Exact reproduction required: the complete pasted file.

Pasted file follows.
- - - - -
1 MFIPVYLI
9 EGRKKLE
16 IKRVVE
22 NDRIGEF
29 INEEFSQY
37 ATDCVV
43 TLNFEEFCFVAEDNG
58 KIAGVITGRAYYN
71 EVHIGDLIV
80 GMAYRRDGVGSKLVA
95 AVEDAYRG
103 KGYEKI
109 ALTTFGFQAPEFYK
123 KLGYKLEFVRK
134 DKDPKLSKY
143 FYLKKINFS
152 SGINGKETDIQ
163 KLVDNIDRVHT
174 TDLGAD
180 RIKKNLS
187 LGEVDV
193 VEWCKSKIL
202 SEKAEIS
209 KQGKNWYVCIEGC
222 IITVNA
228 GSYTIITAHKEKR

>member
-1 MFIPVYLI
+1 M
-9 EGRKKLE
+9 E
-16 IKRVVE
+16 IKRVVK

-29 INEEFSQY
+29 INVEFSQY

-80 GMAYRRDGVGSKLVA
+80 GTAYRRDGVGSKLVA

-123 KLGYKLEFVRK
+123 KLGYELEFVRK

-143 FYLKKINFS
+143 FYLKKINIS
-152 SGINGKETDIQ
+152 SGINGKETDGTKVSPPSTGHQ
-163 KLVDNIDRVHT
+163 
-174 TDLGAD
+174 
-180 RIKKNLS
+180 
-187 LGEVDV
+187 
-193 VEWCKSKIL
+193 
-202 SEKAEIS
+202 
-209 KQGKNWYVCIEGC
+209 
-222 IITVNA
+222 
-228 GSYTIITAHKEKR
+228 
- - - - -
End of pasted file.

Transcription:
1 MFIPVYLI
9 EGRKKLE
16 IKRVVE
22 NDRIGEF
29 INEEFSQY
37 ATDCVV
43 TLNFEEFCFVAEDNG
58 KIAGVITGRAYYN
71 EVHIGDLIV
80 GMAYRRDGVGSKLVA
95 AVEDAYRG
103 KGYEKI
109 ALTTFGFQAPEFYK
123 KLGYKLEFVRK
134 DKDPKLSKY
143 FYLKKINFS
152 SGINGKETDIQ
163 KLVDNIDRVHT
174 TDLGAD
180 RIKKNLS
187 LGEVDV
193 VEWCKSKIL
202 SEKAEIS
209 KQGKNWYVCIEGC
222 IITVNA
228 GSYTIITAHKEKR

>member
-1 MFIPVYLI
+1 M
-9 EGRKKLE
+9 E
-16 IKRVVE
+16 IKRVVK

-29 INEEFSQY
+29 INVEFSQY

-80 GMAYRRDGVGSKLVA
+80 GTAYRRDGVGSKLVA

-123 KLGYKLEFVRK
+123 KLGYELEFVRK

-143 FYLKKINFS
+143 FYLKKINIS
-152 SGINGKETDIQ
+152 SGINGKETDGTKVSPPSTGHQ
-163 KLVDNIDRVHT
+163 
-174 TDLGAD
+174 
-180 RIKKNLS
+180 
-187 LGEVDV
+187 
-193 VEWCKSKIL
+193 
-202 SEKAEIS
+202 
-209 KQGKNWYVCIEGC
+209 
-222 IITVNA
+222 
-228 GSYTIITAHKEKR
+228 